The United Nations has been warned -- Syrian citizens are dying by the thousands, with the death toll in Syria rising by at least 1,000 in the past 10 days -- and more losing their lives in the daily bloodbath that comes with each clash between loyalist troops and opposition forces.
The figures reflect the deaths of those killed by government troops, according to U.N. Human Rights Commissioner Navi Pillay, who said more than 5,000 have died since the uprising against President Bashar al-Assad began in March. At the beginning of the month, the U.N. had estimated the death toll was 4,000.
At least 300 of the dead are children, Pillay told the U.N. Security Council in a report Tuesday. She called on the U.N. to refer Assad to the International Criminal Court at The Hague.
A similar process was followed in the case of former Libyan dictator Muammar Qaddafi, although the strongman never reached the court, having later been executed by rebel forces as soon as he was captured.
At least 14,000 anti-government protesters and their family members have been jailed, Pillay reported, and many of those were tortured. Some 12,400 have fled the country.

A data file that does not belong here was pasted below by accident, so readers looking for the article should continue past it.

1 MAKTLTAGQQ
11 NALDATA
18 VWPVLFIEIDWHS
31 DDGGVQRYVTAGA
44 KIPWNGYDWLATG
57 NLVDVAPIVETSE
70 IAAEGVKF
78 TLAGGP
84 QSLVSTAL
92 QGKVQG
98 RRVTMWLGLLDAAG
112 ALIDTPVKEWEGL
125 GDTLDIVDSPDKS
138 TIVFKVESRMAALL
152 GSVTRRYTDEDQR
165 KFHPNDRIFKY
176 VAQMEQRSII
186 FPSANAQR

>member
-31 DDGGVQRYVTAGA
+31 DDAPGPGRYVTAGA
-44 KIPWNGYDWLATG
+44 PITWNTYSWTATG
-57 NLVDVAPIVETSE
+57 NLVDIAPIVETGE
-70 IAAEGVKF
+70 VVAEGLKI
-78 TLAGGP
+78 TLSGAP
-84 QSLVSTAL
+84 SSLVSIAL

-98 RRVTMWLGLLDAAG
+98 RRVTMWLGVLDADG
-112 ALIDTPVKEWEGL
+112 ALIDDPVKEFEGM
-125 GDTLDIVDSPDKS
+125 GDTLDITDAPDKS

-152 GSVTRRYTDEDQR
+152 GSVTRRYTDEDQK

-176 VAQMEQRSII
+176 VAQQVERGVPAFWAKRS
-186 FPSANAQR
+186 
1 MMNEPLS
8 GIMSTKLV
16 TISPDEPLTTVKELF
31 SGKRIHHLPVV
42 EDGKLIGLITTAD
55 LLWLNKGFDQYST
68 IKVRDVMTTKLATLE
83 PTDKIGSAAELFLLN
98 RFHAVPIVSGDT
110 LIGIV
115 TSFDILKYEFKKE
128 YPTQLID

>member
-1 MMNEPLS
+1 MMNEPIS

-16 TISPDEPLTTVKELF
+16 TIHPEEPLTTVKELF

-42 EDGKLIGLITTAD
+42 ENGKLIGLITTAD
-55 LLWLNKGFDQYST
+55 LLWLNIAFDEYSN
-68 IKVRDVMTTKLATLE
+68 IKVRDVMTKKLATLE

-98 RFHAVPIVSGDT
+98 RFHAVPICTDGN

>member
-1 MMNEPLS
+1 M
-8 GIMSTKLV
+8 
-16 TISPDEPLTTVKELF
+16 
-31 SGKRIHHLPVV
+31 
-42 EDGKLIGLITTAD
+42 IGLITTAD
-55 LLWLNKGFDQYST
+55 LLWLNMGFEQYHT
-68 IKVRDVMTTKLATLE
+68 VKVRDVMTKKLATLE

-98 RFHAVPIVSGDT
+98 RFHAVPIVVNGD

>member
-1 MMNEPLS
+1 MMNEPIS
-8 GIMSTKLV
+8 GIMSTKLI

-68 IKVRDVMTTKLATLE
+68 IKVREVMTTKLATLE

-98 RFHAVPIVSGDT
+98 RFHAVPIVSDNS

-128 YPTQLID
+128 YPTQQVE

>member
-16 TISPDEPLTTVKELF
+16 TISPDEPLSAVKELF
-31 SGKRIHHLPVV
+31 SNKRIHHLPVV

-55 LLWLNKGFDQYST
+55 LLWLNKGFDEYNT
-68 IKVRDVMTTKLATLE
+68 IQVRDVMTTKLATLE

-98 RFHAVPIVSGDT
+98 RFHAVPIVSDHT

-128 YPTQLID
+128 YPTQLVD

Among the dead are unarmed civilians, defectors from the Syrian army, and regular army soldiers who were killed for refusing to obey orders to shoot protesters.
Syrian government troops opened fire on a car traveling near the village of Khattab in the central Hama province at dawn on Wednesday, killing all five passengers, human rights groups told the Associated Press. It was not clear why that particular car was targeted. Heavy gunfire was also reported in the village of Hirak in the southern province of Dara'a. At least 38 people were killed on Tuesday, mostly in the northwestern region of the country.
Government spokesmen have claimed that more than 1,100 Syrian Army troops have also died in the clashes.
"Independent, credible and corroborated accounts demonstrate that these abuses have taken place as part of a widespread and systematic attack on civilians," Pillay reported. Activists and various human rights organizations claim the figures are actually even higher.